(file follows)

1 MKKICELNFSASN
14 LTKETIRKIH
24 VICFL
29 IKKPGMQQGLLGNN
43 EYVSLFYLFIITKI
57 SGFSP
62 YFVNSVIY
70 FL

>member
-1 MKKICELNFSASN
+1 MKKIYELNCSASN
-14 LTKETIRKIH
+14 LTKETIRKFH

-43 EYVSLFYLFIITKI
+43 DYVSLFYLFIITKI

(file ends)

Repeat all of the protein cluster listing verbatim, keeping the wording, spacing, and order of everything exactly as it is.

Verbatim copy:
1 MKKICELNFSASN
14 LTKETIRKIH
24 VICFL
29 IKKPGMQQGLLGNN
43 EYVSLFYLFIITKI
57 SGFSP
62 YFVNSVIY
70 FL

>member
-1 MKKICELNFSASN
+1 MKKIYELNCSASN
-14 LTKETIRKIH
+14 LTKETIRKFH

-43 EYVSLFYLFIITKI
+43 DYVSLFYLFIITKI